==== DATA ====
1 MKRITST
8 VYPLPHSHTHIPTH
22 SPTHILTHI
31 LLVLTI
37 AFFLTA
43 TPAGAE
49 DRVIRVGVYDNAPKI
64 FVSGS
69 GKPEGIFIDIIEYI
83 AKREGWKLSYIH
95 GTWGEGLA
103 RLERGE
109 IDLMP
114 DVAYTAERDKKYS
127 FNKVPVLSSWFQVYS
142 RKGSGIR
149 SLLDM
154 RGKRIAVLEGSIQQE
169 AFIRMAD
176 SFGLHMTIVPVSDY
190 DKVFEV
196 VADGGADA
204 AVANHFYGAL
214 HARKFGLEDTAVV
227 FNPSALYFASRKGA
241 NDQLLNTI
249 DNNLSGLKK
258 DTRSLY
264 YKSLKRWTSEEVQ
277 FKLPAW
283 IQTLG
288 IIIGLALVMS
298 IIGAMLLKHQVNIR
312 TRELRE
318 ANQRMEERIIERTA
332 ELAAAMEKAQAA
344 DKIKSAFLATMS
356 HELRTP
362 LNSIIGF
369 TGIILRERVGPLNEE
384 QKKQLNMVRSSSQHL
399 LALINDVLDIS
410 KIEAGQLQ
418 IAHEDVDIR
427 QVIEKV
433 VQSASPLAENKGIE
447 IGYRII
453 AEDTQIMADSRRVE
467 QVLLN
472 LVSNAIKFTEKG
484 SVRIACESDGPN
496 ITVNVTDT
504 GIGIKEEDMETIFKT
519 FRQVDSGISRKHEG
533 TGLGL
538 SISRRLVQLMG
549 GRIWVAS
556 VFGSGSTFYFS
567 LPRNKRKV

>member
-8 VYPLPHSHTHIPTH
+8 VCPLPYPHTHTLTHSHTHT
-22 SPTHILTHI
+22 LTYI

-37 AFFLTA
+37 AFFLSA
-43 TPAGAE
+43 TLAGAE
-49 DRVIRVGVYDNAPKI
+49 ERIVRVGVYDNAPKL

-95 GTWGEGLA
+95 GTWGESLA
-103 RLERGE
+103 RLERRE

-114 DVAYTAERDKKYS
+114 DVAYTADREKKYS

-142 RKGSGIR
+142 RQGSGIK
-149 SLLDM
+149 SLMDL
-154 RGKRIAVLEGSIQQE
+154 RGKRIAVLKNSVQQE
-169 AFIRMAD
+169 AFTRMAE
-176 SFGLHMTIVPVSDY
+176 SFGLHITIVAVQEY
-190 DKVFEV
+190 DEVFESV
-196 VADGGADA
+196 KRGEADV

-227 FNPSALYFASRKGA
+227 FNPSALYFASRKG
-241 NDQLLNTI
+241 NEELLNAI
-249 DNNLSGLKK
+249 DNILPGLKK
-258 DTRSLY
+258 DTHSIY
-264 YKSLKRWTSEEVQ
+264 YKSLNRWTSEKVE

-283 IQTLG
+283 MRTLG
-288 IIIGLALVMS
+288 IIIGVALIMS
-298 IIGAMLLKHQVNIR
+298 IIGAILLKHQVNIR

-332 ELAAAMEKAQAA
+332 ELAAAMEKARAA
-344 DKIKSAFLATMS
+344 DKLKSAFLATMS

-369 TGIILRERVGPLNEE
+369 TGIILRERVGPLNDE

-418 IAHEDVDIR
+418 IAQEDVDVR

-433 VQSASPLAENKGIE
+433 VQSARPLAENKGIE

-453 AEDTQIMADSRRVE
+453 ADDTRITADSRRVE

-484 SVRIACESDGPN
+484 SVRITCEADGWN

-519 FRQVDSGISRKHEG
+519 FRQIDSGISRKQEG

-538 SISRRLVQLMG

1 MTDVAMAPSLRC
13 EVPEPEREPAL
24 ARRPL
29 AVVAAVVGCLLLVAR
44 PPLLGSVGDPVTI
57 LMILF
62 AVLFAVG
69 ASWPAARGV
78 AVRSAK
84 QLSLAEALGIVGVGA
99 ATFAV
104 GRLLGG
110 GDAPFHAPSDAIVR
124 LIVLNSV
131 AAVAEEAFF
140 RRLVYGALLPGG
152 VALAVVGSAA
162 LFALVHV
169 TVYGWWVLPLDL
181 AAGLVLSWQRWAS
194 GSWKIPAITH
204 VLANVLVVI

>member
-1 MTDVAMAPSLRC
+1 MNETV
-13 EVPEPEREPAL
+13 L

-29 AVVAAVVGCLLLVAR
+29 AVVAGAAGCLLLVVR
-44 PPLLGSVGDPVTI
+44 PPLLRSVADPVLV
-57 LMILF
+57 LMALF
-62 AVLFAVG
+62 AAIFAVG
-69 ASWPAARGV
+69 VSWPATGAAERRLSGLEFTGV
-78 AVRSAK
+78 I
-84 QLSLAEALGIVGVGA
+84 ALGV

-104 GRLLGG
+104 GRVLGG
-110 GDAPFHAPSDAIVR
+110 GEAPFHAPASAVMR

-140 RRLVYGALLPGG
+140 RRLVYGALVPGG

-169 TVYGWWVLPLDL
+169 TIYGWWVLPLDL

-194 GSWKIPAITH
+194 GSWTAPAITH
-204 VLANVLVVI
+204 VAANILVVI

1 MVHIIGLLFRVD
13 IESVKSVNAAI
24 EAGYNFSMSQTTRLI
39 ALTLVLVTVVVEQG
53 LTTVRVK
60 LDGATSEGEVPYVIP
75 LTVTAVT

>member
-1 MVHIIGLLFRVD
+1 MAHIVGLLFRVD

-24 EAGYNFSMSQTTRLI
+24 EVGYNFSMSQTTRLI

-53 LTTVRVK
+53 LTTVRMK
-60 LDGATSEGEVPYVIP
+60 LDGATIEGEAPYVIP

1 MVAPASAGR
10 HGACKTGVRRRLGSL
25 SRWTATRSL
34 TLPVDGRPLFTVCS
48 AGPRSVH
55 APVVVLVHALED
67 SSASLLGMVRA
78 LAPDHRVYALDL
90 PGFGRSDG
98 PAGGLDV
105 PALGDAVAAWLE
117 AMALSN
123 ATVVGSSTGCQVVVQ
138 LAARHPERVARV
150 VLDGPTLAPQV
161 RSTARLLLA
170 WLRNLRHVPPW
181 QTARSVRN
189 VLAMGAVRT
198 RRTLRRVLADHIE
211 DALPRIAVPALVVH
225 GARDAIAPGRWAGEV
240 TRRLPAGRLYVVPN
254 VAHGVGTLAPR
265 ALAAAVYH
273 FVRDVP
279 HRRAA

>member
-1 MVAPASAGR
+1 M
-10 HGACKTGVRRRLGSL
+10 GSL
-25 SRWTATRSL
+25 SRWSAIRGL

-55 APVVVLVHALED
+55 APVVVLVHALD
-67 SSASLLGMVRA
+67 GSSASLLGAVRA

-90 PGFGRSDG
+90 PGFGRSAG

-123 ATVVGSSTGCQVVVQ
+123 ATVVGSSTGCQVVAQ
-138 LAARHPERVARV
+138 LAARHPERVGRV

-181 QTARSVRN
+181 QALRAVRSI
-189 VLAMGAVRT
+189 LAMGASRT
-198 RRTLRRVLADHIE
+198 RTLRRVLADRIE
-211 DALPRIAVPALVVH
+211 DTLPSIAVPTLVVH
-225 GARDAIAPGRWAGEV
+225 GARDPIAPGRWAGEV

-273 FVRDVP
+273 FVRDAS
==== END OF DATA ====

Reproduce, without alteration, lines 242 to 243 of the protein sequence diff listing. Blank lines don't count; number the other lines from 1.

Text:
+198 RTLRRVLADRIE
-211 DALPRIAVPALVVH